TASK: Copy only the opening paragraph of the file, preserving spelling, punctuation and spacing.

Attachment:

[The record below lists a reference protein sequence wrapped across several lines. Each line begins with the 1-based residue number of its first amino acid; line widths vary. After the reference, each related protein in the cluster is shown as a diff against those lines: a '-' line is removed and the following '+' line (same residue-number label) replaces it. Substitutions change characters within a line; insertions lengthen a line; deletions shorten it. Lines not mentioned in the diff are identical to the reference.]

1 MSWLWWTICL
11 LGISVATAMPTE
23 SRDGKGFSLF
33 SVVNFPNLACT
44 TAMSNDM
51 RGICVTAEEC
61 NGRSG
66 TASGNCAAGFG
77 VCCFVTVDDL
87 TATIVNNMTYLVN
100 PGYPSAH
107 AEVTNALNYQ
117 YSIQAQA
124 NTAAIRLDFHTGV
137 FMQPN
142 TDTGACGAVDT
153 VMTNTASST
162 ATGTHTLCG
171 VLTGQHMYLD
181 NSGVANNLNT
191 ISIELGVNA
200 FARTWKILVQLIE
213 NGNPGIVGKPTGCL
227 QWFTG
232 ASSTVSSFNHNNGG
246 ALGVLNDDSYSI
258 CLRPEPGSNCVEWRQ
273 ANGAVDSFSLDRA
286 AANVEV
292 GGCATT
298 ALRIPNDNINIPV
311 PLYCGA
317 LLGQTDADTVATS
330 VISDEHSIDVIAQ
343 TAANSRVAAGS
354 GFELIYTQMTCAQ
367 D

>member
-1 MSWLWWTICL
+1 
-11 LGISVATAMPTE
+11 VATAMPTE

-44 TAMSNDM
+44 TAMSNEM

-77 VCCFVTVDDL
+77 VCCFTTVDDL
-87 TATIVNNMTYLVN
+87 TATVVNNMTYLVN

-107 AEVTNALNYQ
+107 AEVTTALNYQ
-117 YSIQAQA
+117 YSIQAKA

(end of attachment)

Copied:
[The record below lists a reference protein sequence wrapped across several lines. Each line begins with the 1-based residue number of its first amino acid; line widths vary. After the reference, each related protein in the cluster is shown as a diff against those lines: a '-' line is removed and the following '+' line (same residue-number label) replaces it. Substitutions change characters within a line; insertions lengthen a line; deletions shorten it. Lines not mentioned in the diff are identical to the reference.]